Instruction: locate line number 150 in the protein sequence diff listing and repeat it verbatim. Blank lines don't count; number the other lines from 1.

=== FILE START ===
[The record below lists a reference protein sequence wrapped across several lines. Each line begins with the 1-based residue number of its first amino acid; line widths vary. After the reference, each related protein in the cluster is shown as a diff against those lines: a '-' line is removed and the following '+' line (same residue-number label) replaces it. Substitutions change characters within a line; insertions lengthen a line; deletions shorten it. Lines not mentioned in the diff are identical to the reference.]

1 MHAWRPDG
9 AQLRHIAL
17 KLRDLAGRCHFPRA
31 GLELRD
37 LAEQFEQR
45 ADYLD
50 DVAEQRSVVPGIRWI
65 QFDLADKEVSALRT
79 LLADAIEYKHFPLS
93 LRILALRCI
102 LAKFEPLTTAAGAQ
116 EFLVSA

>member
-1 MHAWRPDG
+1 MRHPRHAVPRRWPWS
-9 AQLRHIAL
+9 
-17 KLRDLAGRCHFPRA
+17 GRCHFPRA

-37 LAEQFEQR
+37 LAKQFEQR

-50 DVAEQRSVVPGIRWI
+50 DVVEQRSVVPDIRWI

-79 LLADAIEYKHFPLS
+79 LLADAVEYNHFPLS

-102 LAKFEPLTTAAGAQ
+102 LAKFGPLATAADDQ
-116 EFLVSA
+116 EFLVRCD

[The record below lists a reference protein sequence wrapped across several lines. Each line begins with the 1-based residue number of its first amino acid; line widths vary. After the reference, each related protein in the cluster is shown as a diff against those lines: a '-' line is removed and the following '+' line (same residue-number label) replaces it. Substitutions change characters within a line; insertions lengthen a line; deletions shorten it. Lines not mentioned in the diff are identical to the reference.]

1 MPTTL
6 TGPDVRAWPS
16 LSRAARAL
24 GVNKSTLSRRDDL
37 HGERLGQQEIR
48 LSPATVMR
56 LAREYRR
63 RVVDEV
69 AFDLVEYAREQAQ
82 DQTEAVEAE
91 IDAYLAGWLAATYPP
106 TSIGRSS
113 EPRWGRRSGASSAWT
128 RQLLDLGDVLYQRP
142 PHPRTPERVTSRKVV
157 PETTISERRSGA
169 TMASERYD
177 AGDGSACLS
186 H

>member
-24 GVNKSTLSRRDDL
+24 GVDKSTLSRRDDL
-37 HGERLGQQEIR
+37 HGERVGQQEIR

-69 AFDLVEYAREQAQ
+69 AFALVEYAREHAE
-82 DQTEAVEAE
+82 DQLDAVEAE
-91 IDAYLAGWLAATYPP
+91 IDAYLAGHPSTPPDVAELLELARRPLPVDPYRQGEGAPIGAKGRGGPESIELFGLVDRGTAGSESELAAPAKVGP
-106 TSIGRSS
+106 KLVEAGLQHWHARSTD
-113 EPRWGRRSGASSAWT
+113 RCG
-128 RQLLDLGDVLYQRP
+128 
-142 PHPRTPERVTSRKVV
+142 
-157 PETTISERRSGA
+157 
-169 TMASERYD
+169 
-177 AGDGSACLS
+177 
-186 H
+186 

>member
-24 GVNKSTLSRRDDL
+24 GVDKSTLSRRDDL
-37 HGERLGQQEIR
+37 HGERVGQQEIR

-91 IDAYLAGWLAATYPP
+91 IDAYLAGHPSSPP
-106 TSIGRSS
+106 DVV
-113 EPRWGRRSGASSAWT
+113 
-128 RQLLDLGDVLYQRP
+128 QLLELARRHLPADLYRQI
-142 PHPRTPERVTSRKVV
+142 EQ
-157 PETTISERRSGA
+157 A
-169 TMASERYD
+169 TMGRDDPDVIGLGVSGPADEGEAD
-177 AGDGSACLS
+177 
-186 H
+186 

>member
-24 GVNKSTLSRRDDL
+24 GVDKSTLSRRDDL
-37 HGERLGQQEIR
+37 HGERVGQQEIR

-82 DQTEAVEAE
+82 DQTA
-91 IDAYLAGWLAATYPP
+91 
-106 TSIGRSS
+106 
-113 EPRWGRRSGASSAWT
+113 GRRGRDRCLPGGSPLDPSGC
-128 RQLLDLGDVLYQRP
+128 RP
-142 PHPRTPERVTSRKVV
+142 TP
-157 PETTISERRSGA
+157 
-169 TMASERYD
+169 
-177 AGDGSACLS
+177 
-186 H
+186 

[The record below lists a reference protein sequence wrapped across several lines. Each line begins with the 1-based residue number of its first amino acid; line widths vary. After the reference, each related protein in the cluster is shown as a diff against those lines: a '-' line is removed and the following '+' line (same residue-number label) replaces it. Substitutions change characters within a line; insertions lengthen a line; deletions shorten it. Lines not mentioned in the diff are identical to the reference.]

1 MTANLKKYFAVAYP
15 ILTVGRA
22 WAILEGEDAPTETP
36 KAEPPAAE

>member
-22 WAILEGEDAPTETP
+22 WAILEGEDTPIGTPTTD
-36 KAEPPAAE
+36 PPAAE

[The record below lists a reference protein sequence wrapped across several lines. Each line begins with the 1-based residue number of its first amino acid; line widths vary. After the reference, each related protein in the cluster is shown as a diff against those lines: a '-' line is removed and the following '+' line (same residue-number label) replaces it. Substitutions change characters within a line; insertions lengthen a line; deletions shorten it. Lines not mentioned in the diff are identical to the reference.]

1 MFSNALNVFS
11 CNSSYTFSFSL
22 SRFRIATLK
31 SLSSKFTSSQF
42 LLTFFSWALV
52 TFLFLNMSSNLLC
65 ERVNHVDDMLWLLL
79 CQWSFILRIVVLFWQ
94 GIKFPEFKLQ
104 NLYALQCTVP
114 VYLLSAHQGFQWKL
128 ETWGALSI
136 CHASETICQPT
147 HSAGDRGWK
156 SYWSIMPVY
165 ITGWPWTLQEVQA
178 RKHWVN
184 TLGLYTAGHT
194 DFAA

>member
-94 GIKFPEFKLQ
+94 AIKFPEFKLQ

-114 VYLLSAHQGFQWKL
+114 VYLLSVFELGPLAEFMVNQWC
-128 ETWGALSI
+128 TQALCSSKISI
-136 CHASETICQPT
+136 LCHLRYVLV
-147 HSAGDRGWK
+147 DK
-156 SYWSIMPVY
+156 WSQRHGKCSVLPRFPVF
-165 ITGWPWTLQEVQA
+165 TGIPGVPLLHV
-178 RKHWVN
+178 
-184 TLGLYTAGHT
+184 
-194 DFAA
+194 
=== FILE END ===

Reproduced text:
147 HSAGDRGWK